WASHINGTON COUNTY, Ark. (KFSM) — Washington County emergency managers say their communication system is old and they need to raise taxes to get a new one in order to keep residents safe.
Since 2005 Washington County emergency responders have been using an analog system to communicate between dispatch and other responding units. They use radios that must be manually switched to new towers as they travel around the county.
“So if you drive out of that area you have to change your radio, the radio has to log out and log back in, there could be a lapse in communication during that time,” said John Luther, Director of Emergency Management in Washington County.
The new system Washington County is proposing would be a digital system similar to cell phones, so changing communication towers is fast and easy for police, fire and emergency medical services.
“The system is already looking at what’s the best option as we move further down the road and it knows in advance so when we do make that tower change it’s very quick and rapid and almost unknown to the user,” Luther said.
A bill will be on the March 3rd ballot to propose a quarter of one percent on sales tax in Washington County.
Some residents say the county doesn’t have enough crime or emergency situations relative to other areas in the state for a tax increase.
“I don’t think an increase in taxes for that reason when I’ve lived in other areas where that could be kind of feasible,” resident Tem Nel said.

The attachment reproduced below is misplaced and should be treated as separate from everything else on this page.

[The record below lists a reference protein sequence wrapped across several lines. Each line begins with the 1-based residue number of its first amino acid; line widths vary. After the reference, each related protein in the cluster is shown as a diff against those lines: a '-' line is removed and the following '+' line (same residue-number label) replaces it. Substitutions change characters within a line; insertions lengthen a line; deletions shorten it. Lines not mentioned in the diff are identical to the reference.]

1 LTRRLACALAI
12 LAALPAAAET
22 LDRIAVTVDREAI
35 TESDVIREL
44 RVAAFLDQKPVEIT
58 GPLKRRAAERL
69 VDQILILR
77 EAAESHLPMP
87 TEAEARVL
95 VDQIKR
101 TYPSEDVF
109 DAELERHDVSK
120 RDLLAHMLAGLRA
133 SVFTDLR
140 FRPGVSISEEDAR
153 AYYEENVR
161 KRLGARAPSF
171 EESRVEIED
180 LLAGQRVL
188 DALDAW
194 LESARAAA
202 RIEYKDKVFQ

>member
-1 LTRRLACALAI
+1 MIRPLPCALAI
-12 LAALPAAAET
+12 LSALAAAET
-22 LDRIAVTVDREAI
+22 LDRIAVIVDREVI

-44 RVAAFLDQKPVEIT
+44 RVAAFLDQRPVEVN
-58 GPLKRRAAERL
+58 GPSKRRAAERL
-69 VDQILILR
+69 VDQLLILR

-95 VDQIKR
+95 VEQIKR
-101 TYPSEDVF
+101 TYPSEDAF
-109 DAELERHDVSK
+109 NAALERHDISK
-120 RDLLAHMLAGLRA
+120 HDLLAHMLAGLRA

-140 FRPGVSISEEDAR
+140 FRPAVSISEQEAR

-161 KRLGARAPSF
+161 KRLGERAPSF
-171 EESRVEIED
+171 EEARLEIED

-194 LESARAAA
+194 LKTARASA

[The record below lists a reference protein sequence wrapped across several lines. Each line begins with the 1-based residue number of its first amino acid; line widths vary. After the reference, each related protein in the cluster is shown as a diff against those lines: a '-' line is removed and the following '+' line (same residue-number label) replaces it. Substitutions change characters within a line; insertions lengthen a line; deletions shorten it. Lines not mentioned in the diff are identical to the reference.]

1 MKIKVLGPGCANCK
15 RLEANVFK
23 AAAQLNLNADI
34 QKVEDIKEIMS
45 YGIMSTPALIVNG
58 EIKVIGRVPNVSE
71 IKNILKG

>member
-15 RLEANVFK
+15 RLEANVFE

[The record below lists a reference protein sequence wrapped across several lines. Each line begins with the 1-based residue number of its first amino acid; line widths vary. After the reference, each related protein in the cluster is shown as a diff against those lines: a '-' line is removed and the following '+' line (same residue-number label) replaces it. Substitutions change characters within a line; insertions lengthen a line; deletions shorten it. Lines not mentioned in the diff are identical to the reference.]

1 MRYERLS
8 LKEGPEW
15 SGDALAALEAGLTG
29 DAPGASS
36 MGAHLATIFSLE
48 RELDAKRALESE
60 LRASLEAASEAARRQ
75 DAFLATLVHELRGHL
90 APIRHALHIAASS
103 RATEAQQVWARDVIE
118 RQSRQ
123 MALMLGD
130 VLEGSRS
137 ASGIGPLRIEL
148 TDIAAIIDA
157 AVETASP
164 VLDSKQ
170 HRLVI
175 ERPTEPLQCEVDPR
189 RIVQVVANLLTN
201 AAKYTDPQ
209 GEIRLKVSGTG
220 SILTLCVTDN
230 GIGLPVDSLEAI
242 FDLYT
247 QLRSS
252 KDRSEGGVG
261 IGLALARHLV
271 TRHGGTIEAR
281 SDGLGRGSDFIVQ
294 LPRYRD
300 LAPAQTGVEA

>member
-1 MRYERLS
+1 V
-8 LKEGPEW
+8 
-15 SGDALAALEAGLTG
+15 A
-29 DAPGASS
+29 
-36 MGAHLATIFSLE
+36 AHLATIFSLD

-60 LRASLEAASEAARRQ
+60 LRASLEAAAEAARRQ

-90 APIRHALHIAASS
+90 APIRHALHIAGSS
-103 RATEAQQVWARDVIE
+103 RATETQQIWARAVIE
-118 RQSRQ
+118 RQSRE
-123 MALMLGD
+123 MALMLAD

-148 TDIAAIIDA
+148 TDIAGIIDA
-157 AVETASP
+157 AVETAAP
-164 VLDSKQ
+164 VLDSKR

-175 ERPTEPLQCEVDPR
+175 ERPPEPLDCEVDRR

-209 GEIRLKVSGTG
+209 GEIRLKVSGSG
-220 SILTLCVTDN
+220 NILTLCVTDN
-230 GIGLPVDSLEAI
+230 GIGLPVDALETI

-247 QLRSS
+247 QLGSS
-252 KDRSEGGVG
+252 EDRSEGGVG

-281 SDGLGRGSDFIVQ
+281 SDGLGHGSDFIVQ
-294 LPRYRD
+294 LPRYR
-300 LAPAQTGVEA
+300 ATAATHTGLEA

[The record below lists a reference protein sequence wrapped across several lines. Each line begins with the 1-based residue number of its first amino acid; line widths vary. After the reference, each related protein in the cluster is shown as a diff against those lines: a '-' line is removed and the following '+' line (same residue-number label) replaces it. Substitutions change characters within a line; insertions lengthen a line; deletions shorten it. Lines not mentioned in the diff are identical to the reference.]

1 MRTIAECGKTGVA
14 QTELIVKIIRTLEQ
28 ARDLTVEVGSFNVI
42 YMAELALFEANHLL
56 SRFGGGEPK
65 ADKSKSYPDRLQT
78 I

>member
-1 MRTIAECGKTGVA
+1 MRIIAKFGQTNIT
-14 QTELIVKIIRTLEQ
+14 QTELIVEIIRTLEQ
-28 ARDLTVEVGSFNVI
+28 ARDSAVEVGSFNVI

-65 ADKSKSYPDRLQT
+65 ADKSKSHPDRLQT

Nel says the tax increase might make sense later on if crime becomes a bigger problem.
“Maybe a few more years of data, seeing the crime is, but that’s not the case here, it’s pretty safe,” Nel said.
For Farmington Police Chief Brian Hubbard this new technology catches them up to other first responders in the state.
“It’s where a lot of the state is already at, a lot of the state is currently going to. Members of our community up here are going to it so that’s where we want to evolve to,” Hubbard said.
Hubbard says he worries about dead zones in certain areas of the county, a problem with the current system. He says the goal is to make sure communication is clear so his officers can be safe in dangerous situations.
“We want to make sure we have that coverage so that when my officers hit the button I know they're going to be able to get out and get the help they need,” Hubbard said.